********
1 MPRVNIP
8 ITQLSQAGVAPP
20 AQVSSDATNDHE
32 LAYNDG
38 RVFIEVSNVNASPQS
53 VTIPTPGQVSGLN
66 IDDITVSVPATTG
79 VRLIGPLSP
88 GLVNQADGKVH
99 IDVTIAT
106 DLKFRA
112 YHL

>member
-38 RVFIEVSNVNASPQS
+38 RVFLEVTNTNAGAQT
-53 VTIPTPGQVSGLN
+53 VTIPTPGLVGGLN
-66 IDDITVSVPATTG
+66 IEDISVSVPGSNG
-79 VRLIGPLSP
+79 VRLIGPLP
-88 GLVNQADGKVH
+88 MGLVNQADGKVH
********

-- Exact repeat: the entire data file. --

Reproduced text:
1 MPRVNIP
8 ITQLSQAGVAPP
20 AQVSSDATNDHE
32 LAYNDG
38 RVFIEVSNVNASPQS
53 VTIPTPGQVSGLN
66 IDDITVSVPATTG
79 VRLIGPLSP
88 GLVNQADGKVH
99 IDVTIAT
106 DLKFRA
112 YHL

>member
-38 RVFIEVSNVNASPQS
+38 RVFLEVTNTNAGAQT
-53 VTIPTPGQVSGLN
+53 VTIPTPGLVGGLN
-66 IDDITVSVPATTG
+66 IEDISVSVPGSNG
-79 VRLIGPLSP
+79 VRLIGPLP
-88 GLVNQADGKVH
+88 MGLVNQADGKVH